Look! It's the Gamma Scots pine!
Grey alders 4 (left) and 3 (right). Look at the size of Number 4 compared with Number 3! It's some kind of super-tree.
A closer view of the top end of grey alder Number 4. It's multitudinous buds are just beginning to unfurl. Let's hope there aren't any severe late frosts.
The alleged alders 6 (left) and 7 (right). My doubts about these two have grown. I bet they are birches. [Update (August 2008): They aren't birches or alders, and I still don't know what they are so I'm calling them 'post-Set A unknown seedlings'.]
Feast your peepers on a selection of the best cider gum seedlings (plus the special Number 3, far left). From second left to far right are Numbers 7, 9, 10, 12 and 14. Which one do you reckon looks best? I'm just about going with Number 10.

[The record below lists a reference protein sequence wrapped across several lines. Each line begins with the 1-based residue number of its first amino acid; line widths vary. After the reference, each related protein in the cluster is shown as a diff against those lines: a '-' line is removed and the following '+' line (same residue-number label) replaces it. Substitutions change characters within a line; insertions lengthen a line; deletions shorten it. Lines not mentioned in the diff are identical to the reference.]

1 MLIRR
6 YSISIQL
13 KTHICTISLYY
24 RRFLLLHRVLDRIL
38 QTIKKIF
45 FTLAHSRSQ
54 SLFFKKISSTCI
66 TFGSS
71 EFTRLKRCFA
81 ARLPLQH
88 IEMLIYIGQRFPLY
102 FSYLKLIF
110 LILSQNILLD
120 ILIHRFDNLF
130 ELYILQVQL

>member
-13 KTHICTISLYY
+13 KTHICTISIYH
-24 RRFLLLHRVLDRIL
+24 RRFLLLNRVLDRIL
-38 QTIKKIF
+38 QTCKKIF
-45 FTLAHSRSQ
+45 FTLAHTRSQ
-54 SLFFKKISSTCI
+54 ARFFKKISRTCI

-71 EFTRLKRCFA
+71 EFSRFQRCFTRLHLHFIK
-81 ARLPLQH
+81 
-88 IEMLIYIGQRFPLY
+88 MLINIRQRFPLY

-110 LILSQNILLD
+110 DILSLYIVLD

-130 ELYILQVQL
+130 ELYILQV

And the very next day (Friday), I repotted grey alder Number 4 and the biggest cider gums (Numbers 7, 8, 9, 10, 12, 13, 14). And whilst I was messing around getting mucky... I planted treeblog's eagerly anticipated Set B!
Posted on March 17, 2008 by Ash
Fifty weeks since the planting of treeblog Set A, Set B was planted on Friday the 14th of March. I have made a few improvements in the planting process for Set B. I know exactly how many seeds or nuts of each species I have planted, and the spacing between each seed and nut is much more uniform. All together, I planted the following 105 nuts / seeds:
Twenty European beech (Fagus sylvatica L.) nuts (top) and ten weeping beech (Fagus sylvatica L. var. pendula) nuts (bottom). The European beech nuts were collected from the edge of Broomhead Park at Wigtwizzle in South Yorkshire, England, on July 7th, 2007. The weeping beech nuts were collected from the University of Edinburgh's Kings Buildings in Edinburgh, Scotland, on October 4th, 2007.